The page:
Patty Bode asserts art education as a civil right and human right through her teaching, research, service, art making and activism. With a focus on democratization of the arts, especially with underserved communities, her work reinvigorates the arts in urban schools, juvenile justice facilities and neighborhood community settings. She engages cultural institutions to reimagine their role in civically engaged art education. Her teaching prepares art educators to advance critical pedagogy through multicultural education and innovative classroom practice by highlighting the role of radical thought in the transformation of schools and society.
Michael Brandl is an assistant clinical professor of finance and director of the Business Honors Program at the Fisher College of Business. where he teaches undergraduate and graduate students in economic theory and financial institutions. Winner of more than 40 teaching awards, Brandl is a frequent speaker at professional conferences and training seminars where he discusses the current status of the United States and global economy, financial markets analysis, economic policy and regulation. He is currently writing a textbook on money, banking and financial institutions for Cengage Learning.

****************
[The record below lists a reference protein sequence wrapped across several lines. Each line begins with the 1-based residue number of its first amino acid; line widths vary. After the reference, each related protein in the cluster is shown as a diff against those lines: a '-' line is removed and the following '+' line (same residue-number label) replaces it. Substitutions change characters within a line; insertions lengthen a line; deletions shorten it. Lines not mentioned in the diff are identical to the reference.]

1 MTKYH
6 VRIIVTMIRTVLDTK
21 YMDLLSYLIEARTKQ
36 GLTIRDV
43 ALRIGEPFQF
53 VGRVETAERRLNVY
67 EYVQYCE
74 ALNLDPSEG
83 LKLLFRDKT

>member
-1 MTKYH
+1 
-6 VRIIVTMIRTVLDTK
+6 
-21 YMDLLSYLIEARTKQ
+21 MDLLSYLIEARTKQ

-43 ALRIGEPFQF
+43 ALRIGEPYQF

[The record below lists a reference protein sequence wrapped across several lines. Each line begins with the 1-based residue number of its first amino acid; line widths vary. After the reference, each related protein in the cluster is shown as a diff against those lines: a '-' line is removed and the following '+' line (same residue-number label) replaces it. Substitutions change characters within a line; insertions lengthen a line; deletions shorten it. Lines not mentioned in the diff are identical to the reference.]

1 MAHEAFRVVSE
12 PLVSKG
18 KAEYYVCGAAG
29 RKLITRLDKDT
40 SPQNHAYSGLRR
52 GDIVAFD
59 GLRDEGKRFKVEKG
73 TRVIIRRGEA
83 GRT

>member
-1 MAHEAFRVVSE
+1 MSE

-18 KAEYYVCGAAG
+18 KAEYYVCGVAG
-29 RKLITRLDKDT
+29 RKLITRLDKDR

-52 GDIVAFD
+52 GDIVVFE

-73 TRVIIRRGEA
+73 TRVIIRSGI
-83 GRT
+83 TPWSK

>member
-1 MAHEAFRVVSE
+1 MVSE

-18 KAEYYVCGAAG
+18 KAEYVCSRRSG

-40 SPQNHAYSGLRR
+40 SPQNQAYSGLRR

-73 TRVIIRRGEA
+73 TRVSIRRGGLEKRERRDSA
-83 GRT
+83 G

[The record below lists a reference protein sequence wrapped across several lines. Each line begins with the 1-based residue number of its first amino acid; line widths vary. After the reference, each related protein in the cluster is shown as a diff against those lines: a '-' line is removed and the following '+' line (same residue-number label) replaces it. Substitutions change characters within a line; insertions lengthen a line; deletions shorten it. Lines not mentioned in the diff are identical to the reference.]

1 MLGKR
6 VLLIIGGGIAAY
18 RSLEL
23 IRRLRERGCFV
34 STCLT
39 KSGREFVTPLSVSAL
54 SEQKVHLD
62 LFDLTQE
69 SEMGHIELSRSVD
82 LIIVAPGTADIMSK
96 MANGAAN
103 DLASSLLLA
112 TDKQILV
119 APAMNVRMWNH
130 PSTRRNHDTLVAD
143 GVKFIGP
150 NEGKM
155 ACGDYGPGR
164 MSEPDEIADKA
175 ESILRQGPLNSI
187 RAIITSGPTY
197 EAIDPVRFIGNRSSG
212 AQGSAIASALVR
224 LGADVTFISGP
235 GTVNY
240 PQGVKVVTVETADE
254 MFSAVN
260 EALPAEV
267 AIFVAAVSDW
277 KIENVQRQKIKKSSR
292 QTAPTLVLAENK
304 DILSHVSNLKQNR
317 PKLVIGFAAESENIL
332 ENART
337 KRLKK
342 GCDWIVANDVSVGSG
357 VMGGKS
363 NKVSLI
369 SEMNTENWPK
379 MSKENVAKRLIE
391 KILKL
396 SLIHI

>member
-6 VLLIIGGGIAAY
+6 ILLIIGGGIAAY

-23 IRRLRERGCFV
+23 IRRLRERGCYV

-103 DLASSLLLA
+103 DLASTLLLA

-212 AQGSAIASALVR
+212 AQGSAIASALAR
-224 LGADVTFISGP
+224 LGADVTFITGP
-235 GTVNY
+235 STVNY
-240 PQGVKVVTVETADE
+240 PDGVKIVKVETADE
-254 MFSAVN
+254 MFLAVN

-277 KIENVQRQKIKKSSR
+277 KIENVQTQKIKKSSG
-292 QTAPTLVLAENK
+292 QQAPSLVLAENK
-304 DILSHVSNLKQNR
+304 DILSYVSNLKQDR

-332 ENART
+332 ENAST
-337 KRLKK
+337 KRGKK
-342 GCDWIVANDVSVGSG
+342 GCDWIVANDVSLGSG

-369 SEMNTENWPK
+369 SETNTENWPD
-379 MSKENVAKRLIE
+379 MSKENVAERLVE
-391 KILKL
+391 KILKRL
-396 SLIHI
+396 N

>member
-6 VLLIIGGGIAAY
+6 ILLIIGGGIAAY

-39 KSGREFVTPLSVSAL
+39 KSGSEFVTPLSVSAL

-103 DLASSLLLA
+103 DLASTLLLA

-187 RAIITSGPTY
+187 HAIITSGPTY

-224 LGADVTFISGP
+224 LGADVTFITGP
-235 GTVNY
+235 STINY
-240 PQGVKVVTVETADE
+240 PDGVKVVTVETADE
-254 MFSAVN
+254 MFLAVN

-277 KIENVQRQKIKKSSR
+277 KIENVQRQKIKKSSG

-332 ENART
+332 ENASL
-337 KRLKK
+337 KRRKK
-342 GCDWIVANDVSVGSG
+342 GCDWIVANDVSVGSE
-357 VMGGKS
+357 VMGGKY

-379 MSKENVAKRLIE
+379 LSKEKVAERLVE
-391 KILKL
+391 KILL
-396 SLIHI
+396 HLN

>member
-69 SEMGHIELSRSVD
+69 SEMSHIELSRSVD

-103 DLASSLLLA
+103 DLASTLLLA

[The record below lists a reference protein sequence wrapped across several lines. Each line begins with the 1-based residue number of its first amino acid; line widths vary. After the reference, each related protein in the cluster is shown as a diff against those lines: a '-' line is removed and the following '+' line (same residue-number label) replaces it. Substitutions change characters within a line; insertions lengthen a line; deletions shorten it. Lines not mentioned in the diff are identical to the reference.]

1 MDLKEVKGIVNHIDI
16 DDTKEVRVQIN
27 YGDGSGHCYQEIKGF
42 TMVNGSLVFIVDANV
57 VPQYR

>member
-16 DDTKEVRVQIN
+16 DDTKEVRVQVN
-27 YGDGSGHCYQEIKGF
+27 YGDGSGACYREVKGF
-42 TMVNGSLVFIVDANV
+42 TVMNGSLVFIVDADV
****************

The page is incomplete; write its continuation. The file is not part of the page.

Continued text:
Barbie Tootle is president of Left Field Consulting, which provides freelance writing services, consultation in communication strategies and training in creativity and personal development. She researches and writes speeches for CEOs and senior officers in the corporate world, nonprofits and higher education. She also writes scripts for large events and videos. She is story editor and researcher on the documentary film Song of the Soul: Stories of Hospice in South Africa. For 15 years, she was director of special projects and special assistant to the president of Ohio State, working for three presidents. She spent a dozen years in the Office of Student Affairs/Student Life.